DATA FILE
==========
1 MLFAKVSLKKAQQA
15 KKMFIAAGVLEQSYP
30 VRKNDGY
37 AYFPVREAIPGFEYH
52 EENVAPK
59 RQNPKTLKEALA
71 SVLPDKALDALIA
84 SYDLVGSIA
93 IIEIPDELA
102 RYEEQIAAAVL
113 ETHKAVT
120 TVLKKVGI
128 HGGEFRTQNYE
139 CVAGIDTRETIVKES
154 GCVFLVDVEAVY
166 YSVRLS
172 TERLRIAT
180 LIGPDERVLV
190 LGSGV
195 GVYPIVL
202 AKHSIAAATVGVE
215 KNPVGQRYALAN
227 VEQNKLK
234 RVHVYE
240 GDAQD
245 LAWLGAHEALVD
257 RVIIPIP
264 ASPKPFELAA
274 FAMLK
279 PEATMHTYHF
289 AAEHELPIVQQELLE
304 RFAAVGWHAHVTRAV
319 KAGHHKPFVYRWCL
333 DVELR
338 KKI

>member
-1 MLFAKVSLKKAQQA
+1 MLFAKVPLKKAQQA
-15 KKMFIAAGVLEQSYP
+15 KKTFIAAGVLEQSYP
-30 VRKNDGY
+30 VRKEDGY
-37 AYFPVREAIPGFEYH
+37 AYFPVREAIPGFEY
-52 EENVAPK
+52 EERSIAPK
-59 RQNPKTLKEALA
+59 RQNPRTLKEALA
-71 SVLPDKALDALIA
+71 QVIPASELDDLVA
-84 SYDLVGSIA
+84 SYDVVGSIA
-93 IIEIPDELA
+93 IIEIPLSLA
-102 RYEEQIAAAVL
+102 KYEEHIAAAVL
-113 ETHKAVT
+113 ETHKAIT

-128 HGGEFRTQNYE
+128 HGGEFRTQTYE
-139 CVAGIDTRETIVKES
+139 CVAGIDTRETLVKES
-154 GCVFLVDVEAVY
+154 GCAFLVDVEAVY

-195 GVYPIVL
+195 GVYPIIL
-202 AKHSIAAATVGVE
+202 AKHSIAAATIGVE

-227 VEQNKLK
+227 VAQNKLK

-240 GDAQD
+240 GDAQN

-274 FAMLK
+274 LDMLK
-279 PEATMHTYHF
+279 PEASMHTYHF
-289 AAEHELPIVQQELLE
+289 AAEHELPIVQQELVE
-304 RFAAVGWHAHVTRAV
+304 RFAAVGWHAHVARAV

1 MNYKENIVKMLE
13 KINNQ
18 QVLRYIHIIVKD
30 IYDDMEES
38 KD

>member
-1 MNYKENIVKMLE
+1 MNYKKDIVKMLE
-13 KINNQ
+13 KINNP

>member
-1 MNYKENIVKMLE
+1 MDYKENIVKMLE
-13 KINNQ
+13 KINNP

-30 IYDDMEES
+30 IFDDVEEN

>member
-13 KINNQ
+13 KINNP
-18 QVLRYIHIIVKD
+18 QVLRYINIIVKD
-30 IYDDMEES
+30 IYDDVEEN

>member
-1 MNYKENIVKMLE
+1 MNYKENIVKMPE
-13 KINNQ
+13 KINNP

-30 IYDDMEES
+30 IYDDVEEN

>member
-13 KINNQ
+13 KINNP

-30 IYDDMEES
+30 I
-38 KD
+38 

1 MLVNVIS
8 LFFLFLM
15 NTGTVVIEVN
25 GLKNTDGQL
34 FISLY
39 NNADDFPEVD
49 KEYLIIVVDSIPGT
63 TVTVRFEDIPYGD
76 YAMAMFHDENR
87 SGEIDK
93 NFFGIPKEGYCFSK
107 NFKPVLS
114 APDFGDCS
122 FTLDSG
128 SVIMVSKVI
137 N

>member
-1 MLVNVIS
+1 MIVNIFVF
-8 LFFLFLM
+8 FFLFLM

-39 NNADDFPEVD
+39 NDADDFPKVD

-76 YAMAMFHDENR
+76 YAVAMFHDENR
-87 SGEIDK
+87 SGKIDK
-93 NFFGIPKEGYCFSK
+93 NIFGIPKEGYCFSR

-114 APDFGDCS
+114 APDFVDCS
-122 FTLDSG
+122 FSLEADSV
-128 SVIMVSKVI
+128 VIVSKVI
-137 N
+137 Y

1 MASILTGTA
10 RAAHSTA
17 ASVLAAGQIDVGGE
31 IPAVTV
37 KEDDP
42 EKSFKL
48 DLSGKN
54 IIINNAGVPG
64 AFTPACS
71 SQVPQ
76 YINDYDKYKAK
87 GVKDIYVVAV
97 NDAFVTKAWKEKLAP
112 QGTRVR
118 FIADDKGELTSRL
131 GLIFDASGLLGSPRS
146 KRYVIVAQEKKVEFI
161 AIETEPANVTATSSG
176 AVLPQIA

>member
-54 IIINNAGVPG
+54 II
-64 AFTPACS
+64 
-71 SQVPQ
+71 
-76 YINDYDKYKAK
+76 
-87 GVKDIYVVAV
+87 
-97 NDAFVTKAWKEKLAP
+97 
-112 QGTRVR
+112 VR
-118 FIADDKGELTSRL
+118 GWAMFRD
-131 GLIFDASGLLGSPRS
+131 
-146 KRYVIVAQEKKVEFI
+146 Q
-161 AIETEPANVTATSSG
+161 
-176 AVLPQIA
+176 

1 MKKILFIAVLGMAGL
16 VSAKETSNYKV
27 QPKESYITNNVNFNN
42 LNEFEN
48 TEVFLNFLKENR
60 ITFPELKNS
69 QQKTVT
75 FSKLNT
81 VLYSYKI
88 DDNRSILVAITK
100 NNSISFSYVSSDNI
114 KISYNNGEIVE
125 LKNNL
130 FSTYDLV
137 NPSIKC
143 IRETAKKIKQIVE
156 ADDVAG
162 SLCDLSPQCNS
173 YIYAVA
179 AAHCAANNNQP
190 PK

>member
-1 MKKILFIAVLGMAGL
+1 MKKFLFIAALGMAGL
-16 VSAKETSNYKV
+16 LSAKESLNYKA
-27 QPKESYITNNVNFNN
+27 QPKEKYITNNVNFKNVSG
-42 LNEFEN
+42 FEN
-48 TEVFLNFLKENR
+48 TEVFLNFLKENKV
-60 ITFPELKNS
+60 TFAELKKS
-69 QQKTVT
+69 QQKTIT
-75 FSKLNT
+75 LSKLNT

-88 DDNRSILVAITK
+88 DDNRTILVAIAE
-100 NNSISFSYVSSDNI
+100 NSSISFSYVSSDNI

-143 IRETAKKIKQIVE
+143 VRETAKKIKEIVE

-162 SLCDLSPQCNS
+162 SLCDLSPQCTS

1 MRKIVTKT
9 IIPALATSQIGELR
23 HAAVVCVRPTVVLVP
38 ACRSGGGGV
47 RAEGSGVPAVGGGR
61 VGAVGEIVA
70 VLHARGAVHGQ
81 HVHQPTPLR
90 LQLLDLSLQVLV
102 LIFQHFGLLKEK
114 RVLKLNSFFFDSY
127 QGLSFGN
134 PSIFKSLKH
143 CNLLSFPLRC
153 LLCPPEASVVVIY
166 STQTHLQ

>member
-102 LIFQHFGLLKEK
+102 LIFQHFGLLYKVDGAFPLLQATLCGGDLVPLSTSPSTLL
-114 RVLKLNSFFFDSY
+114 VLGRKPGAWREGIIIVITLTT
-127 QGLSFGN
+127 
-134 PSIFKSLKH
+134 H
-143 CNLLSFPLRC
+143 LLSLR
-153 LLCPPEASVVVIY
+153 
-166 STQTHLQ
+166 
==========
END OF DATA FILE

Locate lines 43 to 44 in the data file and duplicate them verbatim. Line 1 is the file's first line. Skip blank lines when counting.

-37 AYFPVREAIPGFEYH
+37 AYFPVREAIPGFEY